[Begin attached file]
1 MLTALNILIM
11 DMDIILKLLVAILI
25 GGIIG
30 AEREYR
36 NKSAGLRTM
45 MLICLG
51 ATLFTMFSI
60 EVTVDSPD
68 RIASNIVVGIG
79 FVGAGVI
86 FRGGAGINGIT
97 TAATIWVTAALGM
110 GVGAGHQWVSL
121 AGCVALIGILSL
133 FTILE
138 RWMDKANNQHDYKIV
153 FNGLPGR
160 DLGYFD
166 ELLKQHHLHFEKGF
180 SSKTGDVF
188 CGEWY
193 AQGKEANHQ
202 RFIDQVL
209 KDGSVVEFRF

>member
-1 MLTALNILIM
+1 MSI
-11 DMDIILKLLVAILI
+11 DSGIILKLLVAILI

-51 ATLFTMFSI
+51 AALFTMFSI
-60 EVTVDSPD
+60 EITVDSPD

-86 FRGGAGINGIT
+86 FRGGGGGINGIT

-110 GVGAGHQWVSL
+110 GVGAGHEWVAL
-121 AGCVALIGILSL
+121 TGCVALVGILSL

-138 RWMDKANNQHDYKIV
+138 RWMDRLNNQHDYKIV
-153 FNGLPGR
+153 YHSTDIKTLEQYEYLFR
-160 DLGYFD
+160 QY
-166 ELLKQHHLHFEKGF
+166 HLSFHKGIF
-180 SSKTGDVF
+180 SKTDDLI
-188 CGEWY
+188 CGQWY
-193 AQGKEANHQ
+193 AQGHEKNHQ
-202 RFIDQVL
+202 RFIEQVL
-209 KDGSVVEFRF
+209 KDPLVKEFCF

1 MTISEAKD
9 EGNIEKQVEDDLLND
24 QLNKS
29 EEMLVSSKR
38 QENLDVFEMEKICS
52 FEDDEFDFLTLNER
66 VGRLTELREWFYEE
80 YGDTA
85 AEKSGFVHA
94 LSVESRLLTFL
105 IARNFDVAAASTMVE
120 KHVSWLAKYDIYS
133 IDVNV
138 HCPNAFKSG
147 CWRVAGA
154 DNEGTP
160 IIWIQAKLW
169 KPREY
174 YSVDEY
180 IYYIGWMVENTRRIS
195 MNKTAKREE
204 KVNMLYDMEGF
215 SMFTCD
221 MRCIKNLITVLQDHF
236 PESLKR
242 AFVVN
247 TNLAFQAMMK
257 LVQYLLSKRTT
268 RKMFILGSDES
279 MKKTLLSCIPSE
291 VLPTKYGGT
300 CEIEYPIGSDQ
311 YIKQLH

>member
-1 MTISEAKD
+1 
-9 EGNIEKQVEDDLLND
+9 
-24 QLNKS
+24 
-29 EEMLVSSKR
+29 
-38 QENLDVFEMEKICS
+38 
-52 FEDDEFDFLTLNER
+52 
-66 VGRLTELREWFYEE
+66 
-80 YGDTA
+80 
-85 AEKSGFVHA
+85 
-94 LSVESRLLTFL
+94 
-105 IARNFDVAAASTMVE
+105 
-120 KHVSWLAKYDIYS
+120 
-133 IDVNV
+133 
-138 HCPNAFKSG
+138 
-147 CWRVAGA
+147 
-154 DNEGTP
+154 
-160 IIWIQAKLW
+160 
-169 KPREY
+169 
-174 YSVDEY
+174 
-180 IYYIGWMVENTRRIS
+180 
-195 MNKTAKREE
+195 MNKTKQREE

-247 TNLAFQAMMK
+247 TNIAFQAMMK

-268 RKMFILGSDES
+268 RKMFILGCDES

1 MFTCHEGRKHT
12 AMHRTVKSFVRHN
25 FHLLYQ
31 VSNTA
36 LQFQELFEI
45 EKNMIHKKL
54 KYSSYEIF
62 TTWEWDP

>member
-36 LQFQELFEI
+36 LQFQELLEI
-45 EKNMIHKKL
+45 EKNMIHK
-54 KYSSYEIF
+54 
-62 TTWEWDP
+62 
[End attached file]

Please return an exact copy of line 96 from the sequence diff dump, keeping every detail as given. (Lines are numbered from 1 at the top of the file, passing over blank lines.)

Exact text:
-24 QLNKS